Damage happens when the plant cells freeze and then the sun comes up and thaws those cells too quickly.

In the spring, I would turn that rose over on its side, pull it out of the pot, get rid of the old soil and replace with sterilized plain old potting soil. Fertilize with a simple balanced fertilizer of NPK. Use half of the prescribed directions.

Get used to the HEFT of that pot and plant when watered. Do not water again until that pot and plant feel obviously lighter. No fertilizer for the winter. Wrap in burlap or Reemay (floating row cloth), keep the soil barely barely moist going into winter and maybe once watering during a warm period, lightly. Do not use compost or add anything to the soil medium, to the sterilized potting soil. Make sure there are drain holes and that the bottom of the pot or container has 1/4 air space between the surface and the bottom of the pot for better drainage.

Covering plant and pot for the winter with Reemay is your best method. Don't take this plant inside without acclimation. If it has been out of doors, leave it out of doors. Again, what zone are you in?

  • And it is easy to move big heavy pots. A platform with wheels or learning how to 'walk' the pot on the edge of its bottom works just fine. But do not move this plant and pot inside without acclimation. That means walking it in and back out of doors every day for a couple of weeks! Reemay is cheap. Allows plenty of light, you still have to water infrequently, and make sure that pot or container is covered with Reemay as well. Burlap doesn't allow much light to the plant but still works. I've also used the old fashioned Christmas lights to wrap the plant then cover with Reemay or Burlap. – stormy Oct 3 '18 at 7:51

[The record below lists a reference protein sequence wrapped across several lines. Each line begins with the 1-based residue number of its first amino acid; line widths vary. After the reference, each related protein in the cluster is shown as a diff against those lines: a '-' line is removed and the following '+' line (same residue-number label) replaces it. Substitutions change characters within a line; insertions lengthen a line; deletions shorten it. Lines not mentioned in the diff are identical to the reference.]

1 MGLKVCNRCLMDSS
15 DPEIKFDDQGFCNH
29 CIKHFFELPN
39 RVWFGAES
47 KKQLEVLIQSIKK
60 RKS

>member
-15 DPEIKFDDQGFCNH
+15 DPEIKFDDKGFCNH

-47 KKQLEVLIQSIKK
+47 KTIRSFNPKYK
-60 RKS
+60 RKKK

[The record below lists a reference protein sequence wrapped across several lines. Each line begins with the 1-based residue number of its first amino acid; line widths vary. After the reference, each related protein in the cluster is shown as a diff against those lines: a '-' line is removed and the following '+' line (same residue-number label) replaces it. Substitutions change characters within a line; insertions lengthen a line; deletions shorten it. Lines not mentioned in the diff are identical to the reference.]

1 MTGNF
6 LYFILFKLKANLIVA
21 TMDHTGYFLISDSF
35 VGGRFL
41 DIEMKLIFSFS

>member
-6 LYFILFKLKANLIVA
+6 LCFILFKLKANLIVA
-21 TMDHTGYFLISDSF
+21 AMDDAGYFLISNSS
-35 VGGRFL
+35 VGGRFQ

• Roses don't get "freeze damage". They drop their leaves and go dormant! Growing in soil (where the roots are better protected than in a pot) they don't need any protection at all from night time temperatures down to -10C or even -20C. In fact they often flower better the year after a really good freeze than after a "warm" winter. Wrap the pot with some sort of fleece if you like, but don't bother about the rest of the plant - but if you "don't get frosts every day", IMO you don't really need to do anything at all. – alephzero Oct 3 '18 at 8:42
  • One extra piece of advice: give the rose a "rough" prune, to reduce it to about the right size for next year and remove any branches that are rubbing on each other, at the start of winter after the leaves have dropped. That will reduce dehydration and mechanical damage from strong winds, and branches being broken by accumulations of snow and ice. Do the final pruning in spring, after the buds have started to swell - if you try to do it before the rose has started to grow again, you are just guessing where to cut. – alephzero Oct 3 '18 at 8:51
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    On the general topic of roses and frost, note that roses don't do very well in southern Europe, because the winters are too warm and they never go properly dormant. The UK climate is close to ideal for them, which is why they became the English national flower. – alephzero Oct 3 '18 at 8:55